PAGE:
And thus begins Jacobs's memoir The Know-It-All: One Man's Humble Quest to Become the Smartest Person in the World. Outrageously funny-- I literally laughed out loud all the way through the book-- and by turns sweet, intelligent, and wise, Jacobs mixes telling about what he is reading-- the memoir is, like the encyclopedia, organized alphabetically-- and what is going on in his life outside the reading material. This includes personal things, like his and his wife's struggle to get pregnant as well as Jacobs's own lingering issues with his father, and tangential quests for knowledge. During the course of this experience, Jacobs applies to Mensa, tries out for Jeopardy and Who Wants to be a Millionaire, and meets to discuss the pursuit of knowledge with some of the smartest people in the world. These interviews included Alex Trebek, an intelligence expert, the founder of several of the highest-IQ clubs, and a five-time Jeopardy champion, among others. Each individual has a different perspective on the pursuit of knowledge-- some think Jacobs is wasting his time reading the encyclopedia, others think it could be a good thing-- but on several points, there is general agreement:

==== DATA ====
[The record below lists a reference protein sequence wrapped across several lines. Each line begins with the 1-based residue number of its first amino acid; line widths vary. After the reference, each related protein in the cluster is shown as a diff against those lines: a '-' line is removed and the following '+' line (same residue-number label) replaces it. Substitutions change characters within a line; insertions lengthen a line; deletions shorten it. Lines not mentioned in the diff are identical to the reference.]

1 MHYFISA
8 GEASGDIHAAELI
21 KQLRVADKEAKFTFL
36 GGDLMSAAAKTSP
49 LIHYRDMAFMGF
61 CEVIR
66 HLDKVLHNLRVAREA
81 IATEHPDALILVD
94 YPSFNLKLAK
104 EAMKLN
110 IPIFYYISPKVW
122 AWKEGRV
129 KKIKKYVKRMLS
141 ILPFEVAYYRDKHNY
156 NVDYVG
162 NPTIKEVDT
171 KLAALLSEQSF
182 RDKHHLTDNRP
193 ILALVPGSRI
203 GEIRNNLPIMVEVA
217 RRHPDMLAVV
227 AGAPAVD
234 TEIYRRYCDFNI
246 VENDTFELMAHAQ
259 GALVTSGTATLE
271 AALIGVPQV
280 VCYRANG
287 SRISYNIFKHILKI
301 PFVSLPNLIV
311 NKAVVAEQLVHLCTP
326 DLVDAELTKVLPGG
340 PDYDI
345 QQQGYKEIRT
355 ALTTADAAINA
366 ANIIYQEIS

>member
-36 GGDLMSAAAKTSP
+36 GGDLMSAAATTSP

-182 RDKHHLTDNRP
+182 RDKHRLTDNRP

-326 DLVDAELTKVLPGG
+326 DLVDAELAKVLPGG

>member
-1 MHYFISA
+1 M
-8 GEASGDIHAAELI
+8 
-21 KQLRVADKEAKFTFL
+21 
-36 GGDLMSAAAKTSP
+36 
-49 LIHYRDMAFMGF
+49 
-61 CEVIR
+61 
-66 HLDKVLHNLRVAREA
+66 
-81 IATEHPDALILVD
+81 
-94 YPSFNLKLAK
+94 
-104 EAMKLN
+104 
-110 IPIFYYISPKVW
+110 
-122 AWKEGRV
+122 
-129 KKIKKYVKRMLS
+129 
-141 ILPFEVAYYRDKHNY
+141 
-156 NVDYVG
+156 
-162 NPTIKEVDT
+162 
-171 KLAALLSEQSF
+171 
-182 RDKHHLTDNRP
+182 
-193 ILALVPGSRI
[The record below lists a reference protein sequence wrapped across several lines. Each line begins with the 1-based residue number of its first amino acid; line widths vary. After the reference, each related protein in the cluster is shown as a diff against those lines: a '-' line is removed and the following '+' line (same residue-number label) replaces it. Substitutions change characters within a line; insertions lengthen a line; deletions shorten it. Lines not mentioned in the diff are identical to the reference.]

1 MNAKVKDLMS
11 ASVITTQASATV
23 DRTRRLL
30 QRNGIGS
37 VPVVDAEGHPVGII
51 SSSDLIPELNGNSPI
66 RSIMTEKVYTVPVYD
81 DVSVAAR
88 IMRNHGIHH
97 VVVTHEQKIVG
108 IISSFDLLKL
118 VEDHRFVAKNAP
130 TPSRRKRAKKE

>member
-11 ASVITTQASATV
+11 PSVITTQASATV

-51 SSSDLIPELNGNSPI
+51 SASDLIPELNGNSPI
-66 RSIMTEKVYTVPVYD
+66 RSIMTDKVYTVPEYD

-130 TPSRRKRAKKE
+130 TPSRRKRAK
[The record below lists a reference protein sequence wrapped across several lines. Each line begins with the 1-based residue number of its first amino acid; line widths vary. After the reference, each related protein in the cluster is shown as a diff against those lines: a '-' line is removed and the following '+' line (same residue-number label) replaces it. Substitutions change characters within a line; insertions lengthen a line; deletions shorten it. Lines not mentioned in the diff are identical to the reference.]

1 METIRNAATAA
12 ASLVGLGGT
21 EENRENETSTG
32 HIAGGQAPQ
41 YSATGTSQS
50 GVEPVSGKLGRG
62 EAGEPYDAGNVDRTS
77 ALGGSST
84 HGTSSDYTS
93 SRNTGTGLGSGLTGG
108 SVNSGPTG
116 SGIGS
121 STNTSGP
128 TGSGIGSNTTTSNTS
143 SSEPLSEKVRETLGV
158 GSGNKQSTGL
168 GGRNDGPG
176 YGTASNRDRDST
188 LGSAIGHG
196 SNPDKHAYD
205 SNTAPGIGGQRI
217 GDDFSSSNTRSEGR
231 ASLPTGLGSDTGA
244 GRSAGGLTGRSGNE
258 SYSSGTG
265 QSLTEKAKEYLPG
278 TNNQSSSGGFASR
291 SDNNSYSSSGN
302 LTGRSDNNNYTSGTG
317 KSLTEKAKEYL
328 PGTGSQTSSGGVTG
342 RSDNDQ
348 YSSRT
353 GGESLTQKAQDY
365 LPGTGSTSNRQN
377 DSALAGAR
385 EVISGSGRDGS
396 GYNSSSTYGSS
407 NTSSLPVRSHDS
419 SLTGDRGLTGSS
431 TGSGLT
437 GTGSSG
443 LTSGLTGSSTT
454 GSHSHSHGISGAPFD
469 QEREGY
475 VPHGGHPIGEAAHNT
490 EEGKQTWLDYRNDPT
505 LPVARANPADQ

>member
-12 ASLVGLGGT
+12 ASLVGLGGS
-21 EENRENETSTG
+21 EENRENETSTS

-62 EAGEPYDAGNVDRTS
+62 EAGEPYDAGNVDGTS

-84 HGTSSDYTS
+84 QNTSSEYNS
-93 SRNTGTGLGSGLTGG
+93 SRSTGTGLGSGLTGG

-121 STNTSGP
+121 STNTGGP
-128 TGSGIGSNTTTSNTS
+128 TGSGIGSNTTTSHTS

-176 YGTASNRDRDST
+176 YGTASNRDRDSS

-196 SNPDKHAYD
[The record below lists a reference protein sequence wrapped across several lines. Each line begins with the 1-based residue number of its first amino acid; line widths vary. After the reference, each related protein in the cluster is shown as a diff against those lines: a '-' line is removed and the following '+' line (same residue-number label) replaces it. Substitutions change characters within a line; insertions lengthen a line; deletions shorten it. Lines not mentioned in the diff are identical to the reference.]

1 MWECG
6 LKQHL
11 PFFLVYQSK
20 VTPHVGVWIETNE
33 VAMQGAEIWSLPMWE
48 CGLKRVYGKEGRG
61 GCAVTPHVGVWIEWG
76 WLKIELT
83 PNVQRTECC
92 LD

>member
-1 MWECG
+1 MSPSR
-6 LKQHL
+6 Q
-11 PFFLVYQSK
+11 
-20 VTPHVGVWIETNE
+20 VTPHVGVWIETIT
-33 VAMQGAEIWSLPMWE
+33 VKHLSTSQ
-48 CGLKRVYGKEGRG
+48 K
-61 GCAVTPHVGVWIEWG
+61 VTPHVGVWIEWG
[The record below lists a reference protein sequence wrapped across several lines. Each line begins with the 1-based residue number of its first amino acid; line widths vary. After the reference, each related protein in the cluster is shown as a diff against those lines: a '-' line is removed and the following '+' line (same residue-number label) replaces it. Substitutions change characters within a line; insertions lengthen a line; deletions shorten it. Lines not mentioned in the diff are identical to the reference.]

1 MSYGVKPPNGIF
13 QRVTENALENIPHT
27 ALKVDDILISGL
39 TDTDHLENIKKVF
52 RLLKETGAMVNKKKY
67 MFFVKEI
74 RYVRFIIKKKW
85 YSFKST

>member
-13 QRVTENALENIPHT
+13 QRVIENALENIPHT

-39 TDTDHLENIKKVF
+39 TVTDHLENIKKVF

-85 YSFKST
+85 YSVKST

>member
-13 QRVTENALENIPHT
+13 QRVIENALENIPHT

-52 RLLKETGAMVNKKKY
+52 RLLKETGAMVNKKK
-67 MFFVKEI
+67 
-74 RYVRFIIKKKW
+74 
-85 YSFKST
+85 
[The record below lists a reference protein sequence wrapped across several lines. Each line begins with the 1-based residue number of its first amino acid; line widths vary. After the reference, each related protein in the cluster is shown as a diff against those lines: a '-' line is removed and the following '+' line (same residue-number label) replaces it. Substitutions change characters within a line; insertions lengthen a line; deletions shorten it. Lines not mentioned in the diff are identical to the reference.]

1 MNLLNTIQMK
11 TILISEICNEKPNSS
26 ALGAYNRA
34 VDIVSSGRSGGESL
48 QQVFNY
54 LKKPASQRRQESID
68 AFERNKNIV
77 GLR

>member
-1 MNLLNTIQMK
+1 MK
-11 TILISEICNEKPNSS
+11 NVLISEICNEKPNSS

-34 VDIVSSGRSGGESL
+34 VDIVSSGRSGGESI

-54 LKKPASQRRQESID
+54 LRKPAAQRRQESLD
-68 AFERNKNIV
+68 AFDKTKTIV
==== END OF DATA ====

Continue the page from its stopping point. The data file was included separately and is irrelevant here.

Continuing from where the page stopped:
1) There is more than one type of intelligence.
2) Knowledge comes from everywhere, the encyclopedia is only one source.
3) The pursuit of knowledge is, in general, a very good and noble thing.
Those are ideas that I can get behind, for sure. As a life-long bookworm and as someone who loves learning, I can appreciate Jacobs's quest-- although I'm not sure I would be able to do it. However, there is something to be said for that kind of thirst for knowledge-- something that more people could stand to have these days, in my opinion. Bottom line-- The Know-It-All is a humor book, to be sure. But at the same time it manages to be fall-out-of-your-chair witty, it makes you think and even passes on a few intellectual tidbits along the way. Well worth the read.